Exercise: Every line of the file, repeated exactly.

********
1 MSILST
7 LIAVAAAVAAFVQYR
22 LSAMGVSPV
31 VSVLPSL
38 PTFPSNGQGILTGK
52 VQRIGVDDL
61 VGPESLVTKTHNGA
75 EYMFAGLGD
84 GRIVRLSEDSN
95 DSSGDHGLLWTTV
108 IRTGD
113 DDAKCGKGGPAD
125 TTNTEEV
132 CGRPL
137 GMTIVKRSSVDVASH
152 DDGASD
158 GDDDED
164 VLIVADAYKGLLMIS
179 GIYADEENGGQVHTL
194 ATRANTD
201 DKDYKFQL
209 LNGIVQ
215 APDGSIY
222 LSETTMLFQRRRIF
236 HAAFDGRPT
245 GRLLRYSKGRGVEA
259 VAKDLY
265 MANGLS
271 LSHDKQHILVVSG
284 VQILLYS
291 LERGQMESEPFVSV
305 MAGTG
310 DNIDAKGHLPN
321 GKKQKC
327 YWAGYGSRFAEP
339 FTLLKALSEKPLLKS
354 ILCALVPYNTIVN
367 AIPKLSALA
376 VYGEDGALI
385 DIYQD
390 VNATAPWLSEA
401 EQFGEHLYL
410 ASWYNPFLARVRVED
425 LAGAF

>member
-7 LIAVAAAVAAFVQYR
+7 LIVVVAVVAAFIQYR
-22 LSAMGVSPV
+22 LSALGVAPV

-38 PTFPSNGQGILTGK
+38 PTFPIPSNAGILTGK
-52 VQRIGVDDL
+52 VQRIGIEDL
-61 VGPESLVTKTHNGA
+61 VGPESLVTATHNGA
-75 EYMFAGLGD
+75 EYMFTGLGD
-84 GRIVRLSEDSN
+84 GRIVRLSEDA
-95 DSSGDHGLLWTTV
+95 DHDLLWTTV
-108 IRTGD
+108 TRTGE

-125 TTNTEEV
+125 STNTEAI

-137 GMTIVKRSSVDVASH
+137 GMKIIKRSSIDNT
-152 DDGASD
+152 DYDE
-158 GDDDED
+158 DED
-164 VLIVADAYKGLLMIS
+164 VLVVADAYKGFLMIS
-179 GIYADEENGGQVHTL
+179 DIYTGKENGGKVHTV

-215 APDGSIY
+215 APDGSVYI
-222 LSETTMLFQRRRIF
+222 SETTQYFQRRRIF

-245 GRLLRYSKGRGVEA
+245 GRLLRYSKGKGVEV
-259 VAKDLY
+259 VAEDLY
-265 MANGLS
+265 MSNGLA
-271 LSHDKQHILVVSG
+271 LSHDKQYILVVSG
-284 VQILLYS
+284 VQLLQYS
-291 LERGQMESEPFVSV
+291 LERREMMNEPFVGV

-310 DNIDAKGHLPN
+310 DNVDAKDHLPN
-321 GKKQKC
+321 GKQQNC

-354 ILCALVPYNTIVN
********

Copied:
1 MSILST
7 LIAVAAAVAAFVQYR
22 LSAMGVSPV
31 VSVLPSL
38 PTFPSNGQGILTGK
52 VQRIGVDDL
61 VGPESLVTKTHNGA
75 EYMFAGLGD
84 GRIVRLSEDSN
95 DSSGDHGLLWTTV
108 IRTGD
113 DDAKCGKGGPAD
125 TTNTEEV
132 CGRPL
137 GMTIVKRSSVDVASH
152 DDGASD
158 GDDDED
164 VLIVADAYKGLLMIS
179 GIYADEENGGQVHTL
194 ATRANTD
201 DKDYKFQL
209 LNGIVQ
215 APDGSIY
222 LSETTMLFQRRRIF
236 HAAFDGRPT
245 GRLLRYSKGRGVEA
259 VAKDLY
265 MANGLS
271 LSHDKQHILVVSG
284 VQILLYS
291 LERGQMESEPFVSV
305 MAGTG
310 DNIDAKGHLPN
321 GKKQKC
327 YWAGYGSRFAEP
339 FTLLKALSEKPLLKS
354 ILCALVPYNTIVN
367 AIPKLSALA
376 VYGEDGALI
385 DIYQD
390 VNATAPWLSEA
401 EQFGEHLYL
410 ASWYNPFLARVRVED
425 LAGAF

>member
-7 LIAVAAAVAAFVQYR
+7 LIVVVAVVAAFIQYR
-22 LSAMGVSPV
+22 LSALGVAPV

-38 PTFPSNGQGILTGK
+38 PTFPIPSNAGILTGK
-52 VQRIGVDDL
+52 VQRIGIEDL
-61 VGPESLVTKTHNGA
+61 VGPESLVTATHNGA
-75 EYMFAGLGD
+75 EYMFTGLGD
-84 GRIVRLSEDSN
+84 GRIVRLSEDA
-95 DSSGDHGLLWTTV
+95 DHDLLWTTV
-108 IRTGD
+108 TRTGE

-125 TTNTEEV
+125 STNTEAI

-137 GMTIVKRSSVDVASH
+137 GMKIIKRSSIDNT
-152 DDGASD
+152 DYDE
-158 GDDDED
+158 DED
-164 VLIVADAYKGLLMIS
+164 VLVVADAYKGFLMIS
-179 GIYADEENGGQVHTL
+179 DIYTGKENGGKVHTV

-215 APDGSIY
+215 APDGSVYI
-222 LSETTMLFQRRRIF
+222 SETTQYFQRRRIF

-245 GRLLRYSKGRGVEA
+245 GRLLRYSKGKGVEV
-259 VAKDLY
+259 VAEDLY
-265 MANGLS
+265 MSNGLA
-271 LSHDKQHILVVSG
+271 LSHDKQYILVVSG
-284 VQILLYS
+284 VQLLQYS
-291 LERGQMESEPFVSV
+291 LERREMMNEPFVGV

-310 DNIDAKGHLPN
+310 DNVDAKDHLPN
-321 GKKQKC
+321 GKQQNC

-354 ILCALVPYNTIVN